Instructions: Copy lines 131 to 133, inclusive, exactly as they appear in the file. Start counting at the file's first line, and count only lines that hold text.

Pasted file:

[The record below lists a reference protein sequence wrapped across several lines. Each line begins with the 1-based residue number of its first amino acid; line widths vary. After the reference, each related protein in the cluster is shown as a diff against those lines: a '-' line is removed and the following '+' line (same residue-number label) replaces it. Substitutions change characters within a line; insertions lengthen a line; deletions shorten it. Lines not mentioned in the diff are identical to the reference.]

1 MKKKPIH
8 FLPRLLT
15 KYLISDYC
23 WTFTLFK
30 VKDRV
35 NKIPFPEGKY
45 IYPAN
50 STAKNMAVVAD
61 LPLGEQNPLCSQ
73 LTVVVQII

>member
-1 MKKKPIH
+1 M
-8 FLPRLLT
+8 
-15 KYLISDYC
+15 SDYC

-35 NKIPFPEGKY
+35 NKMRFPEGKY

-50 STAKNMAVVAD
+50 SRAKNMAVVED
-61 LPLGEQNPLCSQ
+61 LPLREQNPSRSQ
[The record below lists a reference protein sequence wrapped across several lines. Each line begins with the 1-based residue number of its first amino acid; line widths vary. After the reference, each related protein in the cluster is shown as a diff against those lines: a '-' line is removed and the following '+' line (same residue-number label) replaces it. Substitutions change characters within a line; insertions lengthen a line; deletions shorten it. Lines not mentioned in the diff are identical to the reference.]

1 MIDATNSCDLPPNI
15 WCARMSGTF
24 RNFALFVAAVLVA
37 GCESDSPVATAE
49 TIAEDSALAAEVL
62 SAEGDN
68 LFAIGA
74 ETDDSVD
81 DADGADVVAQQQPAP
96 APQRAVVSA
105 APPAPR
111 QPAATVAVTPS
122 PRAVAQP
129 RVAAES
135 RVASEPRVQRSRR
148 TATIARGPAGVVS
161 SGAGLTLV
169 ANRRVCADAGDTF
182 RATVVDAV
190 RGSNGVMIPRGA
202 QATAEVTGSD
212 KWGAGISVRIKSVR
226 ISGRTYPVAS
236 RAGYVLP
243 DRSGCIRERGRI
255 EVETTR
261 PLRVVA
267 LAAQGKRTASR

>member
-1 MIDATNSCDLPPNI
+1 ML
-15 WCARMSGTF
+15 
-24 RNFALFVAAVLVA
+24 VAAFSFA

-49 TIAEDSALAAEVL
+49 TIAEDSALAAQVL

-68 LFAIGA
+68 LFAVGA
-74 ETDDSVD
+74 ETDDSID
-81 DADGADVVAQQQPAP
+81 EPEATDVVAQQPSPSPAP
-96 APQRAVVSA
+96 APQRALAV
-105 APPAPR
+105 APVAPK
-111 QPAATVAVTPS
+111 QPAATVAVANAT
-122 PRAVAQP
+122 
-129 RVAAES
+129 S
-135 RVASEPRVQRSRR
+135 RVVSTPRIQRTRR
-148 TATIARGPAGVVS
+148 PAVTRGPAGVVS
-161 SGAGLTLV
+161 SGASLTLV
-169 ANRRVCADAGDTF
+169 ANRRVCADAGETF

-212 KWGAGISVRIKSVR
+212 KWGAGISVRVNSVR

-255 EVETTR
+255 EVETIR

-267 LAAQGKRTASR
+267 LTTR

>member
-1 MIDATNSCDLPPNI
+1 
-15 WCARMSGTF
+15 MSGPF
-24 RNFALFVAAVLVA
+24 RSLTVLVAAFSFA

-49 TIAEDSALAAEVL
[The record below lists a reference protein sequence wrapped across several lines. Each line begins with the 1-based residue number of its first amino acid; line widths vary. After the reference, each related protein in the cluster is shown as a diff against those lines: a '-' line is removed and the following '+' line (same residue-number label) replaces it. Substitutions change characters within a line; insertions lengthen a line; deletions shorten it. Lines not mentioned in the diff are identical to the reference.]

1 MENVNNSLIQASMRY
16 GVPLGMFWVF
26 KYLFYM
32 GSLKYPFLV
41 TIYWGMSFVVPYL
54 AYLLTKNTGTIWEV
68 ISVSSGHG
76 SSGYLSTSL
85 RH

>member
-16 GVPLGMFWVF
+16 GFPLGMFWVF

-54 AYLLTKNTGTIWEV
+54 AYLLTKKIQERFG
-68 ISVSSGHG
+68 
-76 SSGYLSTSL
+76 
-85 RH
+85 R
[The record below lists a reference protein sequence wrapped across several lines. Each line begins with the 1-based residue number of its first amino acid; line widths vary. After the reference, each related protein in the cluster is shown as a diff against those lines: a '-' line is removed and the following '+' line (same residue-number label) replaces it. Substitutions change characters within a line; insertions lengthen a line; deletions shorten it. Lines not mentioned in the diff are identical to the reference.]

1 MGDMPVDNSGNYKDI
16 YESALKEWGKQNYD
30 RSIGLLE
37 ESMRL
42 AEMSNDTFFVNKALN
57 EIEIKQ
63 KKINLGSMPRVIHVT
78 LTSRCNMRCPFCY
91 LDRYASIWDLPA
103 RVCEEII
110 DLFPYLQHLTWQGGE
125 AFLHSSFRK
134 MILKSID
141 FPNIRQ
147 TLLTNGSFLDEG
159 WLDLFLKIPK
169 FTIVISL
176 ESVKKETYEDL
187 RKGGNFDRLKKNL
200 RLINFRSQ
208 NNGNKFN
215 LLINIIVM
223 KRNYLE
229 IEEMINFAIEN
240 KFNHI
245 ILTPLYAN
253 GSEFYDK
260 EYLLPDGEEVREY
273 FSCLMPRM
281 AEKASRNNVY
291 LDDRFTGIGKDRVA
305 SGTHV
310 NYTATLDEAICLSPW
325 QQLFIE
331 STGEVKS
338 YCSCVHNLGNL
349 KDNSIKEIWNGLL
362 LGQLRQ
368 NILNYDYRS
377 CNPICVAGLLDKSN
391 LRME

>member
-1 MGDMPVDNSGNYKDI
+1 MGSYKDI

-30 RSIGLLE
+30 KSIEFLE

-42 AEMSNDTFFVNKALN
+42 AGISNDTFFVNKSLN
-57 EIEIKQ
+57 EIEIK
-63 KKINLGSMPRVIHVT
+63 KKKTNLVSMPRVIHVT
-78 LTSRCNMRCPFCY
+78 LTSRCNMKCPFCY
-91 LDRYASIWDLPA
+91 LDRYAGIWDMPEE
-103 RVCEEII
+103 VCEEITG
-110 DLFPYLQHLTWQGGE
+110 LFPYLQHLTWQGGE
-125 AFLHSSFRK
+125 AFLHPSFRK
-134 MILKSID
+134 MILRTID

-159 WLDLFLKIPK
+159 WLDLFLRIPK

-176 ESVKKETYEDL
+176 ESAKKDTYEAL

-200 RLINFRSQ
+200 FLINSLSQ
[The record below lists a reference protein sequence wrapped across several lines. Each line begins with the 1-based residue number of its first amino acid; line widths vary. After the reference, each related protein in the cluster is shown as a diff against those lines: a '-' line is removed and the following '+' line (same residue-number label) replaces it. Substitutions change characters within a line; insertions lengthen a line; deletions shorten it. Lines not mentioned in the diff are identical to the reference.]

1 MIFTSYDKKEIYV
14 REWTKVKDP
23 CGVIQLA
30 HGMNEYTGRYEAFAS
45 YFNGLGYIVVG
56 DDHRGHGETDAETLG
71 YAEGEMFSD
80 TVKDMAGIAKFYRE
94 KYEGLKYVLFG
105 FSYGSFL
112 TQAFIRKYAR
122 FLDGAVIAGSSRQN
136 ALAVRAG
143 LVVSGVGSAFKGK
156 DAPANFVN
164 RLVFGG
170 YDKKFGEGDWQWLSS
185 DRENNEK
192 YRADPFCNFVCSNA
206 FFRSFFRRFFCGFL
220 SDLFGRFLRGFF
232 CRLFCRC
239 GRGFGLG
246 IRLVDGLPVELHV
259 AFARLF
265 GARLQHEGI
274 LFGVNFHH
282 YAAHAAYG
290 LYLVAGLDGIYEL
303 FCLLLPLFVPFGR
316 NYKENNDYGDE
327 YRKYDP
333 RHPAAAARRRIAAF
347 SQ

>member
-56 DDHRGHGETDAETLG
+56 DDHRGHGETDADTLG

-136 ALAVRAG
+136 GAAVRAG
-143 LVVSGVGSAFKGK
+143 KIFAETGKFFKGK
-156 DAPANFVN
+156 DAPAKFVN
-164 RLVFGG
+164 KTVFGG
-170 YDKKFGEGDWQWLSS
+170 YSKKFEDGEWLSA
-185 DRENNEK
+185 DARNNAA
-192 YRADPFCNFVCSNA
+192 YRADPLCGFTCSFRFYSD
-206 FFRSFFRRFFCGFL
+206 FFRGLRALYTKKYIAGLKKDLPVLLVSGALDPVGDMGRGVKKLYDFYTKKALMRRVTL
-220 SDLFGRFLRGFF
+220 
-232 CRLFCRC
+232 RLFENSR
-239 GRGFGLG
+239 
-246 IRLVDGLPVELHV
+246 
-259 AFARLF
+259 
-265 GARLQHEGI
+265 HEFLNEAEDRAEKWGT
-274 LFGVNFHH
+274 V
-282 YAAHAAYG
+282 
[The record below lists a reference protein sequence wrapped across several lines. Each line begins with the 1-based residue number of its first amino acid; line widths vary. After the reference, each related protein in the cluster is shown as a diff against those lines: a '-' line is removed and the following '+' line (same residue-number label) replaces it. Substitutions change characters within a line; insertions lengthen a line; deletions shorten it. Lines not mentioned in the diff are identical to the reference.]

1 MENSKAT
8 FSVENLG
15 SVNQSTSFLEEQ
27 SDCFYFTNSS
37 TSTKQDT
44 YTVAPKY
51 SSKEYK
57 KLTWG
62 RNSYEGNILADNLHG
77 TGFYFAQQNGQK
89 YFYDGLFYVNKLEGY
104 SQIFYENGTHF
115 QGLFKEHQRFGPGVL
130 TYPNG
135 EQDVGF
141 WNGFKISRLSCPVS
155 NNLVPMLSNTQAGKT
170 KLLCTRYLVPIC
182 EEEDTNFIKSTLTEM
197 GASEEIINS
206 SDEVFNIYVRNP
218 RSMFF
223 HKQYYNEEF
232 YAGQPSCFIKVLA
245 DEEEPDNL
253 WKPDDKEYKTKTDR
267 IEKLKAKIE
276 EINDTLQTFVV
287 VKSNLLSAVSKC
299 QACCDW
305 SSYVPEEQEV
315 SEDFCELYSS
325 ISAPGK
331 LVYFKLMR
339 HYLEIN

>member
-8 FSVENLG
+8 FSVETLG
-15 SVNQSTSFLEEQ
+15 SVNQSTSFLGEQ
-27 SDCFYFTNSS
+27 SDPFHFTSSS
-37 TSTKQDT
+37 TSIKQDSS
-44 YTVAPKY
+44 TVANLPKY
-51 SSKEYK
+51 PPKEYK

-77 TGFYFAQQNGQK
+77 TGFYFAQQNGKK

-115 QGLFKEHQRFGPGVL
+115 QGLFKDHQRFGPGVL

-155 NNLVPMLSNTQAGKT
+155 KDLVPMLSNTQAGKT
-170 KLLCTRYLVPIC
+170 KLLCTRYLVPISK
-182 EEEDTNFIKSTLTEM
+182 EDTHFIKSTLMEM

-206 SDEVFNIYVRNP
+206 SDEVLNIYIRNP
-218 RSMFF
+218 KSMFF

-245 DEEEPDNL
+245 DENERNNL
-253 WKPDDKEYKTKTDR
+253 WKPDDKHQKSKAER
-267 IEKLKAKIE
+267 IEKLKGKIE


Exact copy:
91 LDRYASIWDLPA
103 RVCEEII
110 DLFPYLQHLTWQGGE